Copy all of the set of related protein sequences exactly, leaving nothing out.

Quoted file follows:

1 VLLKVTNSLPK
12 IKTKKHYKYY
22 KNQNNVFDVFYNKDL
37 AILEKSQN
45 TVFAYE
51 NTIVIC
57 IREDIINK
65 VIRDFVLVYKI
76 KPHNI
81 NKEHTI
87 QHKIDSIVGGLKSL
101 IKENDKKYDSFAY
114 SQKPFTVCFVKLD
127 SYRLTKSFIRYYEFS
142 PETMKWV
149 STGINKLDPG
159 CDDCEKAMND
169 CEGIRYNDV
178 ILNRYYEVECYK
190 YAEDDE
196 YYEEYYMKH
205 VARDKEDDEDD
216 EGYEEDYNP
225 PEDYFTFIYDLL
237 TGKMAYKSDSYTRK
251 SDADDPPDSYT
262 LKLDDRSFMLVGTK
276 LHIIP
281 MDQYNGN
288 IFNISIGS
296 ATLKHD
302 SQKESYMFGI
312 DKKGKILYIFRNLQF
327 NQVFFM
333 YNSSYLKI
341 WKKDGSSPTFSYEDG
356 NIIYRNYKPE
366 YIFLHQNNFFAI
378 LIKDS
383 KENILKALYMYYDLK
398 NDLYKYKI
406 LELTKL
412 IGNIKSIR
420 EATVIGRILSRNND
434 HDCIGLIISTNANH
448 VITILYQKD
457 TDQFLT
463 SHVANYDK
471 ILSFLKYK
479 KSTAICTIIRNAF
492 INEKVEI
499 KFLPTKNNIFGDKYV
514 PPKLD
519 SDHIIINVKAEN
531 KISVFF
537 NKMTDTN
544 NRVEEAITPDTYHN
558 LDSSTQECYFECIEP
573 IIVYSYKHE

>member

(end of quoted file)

1 VLLKVTNSLPK
12 IKTKKHYKYY
22 KNQNNVFDVFYNKDL
37 AILEKSQN
45 TVFAYE
51 NTIVIC
57 IREDIINK
65 VIRDFVLVYKI
76 KPHNI
81 NKEHTI
87 QHKIDSIVGGLKSL
101 IKENDKKYDSFAY
114 SQKPFTVCFVKLD
127 SYRLTKSFIRYYEFS
142 PETMKWV
149 STGINKLDPG
159 CDDCEKAMND
169 CEGIRYNDV
178 ILNRYYEVECYK
190 YAEDDE
196 YYEEYYMKH
205 VARDKEDDEDD
216 EGYEEDYNP
225 PEDYFTFIYDLL
237 TGKMAYKSDSYTRK
251 SDADDPPDSYT
262 LKLDDRSFMLVGTK
276 LHIIP
281 MDQYNGN
288 IFNISIGS
296 ATLKHD
302 SQKESYMFGI
312 DKKGKILYIFRNLQF
327 NQVFFM
333 YNSSYLKI
341 WKKDGSSPTFSYEDG
356 NIIYRNYKPE
366 YIFLHQNNFFAI
378 LIKDS
383 KENILKALYMYYDLK
398 NDLYKYKI
406 LELTKL
412 IGNIKSIR
420 EATVIGRILSRNND
434 HDCIGLIISTNANH
448 VITILYQKD
457 TDQFLT
463 SHVANYDK
471 ILSFLKYK
479 KSTAICTIIRNAF
492 INEKVEI
499 KFLPTKNNIFGDKYV
514 PPKLD
519 SDHIIINVKAEN
531 KISVFF
537 NKMTDTN
544 NRVEEAITPDTYHN
558 LDSSTQECYFECIEP
573 IIVYSYKHE

>member